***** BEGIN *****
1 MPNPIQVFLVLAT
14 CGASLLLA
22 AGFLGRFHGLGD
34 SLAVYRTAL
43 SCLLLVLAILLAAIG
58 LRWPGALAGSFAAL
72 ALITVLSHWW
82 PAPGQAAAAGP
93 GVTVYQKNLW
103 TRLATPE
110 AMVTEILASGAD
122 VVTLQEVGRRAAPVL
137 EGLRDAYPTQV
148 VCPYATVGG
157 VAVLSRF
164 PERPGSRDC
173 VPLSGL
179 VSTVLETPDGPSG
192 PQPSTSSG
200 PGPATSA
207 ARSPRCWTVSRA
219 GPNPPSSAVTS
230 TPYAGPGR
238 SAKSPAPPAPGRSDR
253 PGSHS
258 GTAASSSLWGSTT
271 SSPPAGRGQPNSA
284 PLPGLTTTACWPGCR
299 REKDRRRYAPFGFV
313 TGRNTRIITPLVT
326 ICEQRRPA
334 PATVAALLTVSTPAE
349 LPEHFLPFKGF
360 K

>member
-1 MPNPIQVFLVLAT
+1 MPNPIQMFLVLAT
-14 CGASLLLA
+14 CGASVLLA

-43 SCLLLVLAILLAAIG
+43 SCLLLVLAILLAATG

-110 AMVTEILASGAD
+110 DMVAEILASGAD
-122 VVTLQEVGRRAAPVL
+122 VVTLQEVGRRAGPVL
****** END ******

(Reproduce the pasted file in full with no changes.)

1 MPNPIQVFLVLAT
14 CGASLLLA
22 AGFLGRFHGLGD
34 SLAVYRTAL
43 SCLLLVLAILLAAIG
58 LRWPGALAGSFAAL
72 ALITVLSHWW
82 PAPGQAAAAGP
93 GVTVYQKNLW
103 TRLATPE
110 AMVTEILASGAD
122 VVTLQEVGRRAAPVL
137 EGLRDAYPTQV
148 VCPYATVGG
157 VAVLSRF
164 PERPGSRDC
173 VPLSGL
179 VSTVLETPDGPSG
192 PQPSTSSG
200 PGPATSA
207 ARSPRCWTVSRA
219 GPNPPSSAVTS
230 TPYAGPGR
238 SAKSPAPPAPGRSDR
253 PGSHS
258 GTAASSSLWGSTT
271 SSPPAGRGQPNSA
284 PLPGLTTTACWPGCR
299 REKDRRRYAPFGFV
313 TGRNTRIITPLVT
326 ICEQRRPA
334 PATVAALLTVSTPAE
349 LPEHFLPFKGF
360 K

>member
-1 MPNPIQVFLVLAT
+1 MPNPIQMFLVLAT
-14 CGASLLLA
+14 CGASVLLA

-43 SCLLLVLAILLAAIG
+43 SCLLLVLAILLAATG

-110 AMVTEILASGAD
+110 DMVAEILASGAD
-122 VVTLQEVGRRAAPVL
+122 VVTLQEVGRRAGPVL